The parent without care and control is usually given access rights, including visitation, phone communication, video calls, and any such order a court might deem appropriate. Access ranges from being liberal to quite restrictive and supervised. The latter generally occurs in cases where the risk of abuse, in one form or another, is existent. Once again, the court will primarily consider the best interests and welfare of the child in determining what a proper access order would be.
Note that in orders to do with custody, care and control, and access, the courts have a fair amount of discretion in fashioning a solution that best accords with the facts at hand.
My ex-husband refuses to provide financial support for our child. How do I get him to pay? Can I prevent him from seeing our child?
Parents have a joint obligation to contribute child maintenance. Should your ex-husband refuse to do so, you may apply to the Family Justice Courts for a maintenance order that he pays a monthly allowance or lump sum if you sufficiently prove that he has neglected/refused to provide reasonable maintenance for the child.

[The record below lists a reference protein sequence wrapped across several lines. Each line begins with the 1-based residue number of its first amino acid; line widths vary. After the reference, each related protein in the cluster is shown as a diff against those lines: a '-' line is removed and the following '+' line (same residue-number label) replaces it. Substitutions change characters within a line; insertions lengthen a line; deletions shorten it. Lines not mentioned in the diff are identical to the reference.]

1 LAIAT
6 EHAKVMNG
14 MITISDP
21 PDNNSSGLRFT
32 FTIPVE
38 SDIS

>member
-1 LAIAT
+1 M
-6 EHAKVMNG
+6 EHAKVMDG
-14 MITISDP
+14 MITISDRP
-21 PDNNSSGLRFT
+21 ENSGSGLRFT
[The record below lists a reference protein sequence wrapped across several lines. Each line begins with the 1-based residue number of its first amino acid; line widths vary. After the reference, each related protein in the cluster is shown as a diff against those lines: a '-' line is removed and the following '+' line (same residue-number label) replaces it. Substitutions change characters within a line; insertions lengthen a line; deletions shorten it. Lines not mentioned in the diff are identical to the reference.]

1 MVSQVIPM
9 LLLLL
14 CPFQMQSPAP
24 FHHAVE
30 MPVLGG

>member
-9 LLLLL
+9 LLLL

The Court considers maintenance and parenting issues separately. So, even if he has not been paying maintenance, this does not allow you to restrict his access to the child.
My son is 21; does this mean his father no longer has to financially provide for him?
Although parents are only obliged to maintain a child up until they attain the age of 21, the obligation may extend beyond this age if the child is financially dependent on his parents; for example, if he has a disability, is undergoing full-time National Service, receiving instruction at an academic establishment, undergoing training for a trade, profession or vocation or other special circumstances.
How will the judge assess the amount of maintenance to order for my child?
The Court will have regard to all circumstances and consider whether the child has any disabilities, his financial needs, income and earning capacity (if any), the ages of the child and intended payor, standard of living the child has been brought up to expect and the manner in which the child is expected to be educated and trained.
For more information on this and other related topics, contact email@example.com, firstname.lastname@example.org or email@example.com.
For more helpful tips head to our living in Singapore section.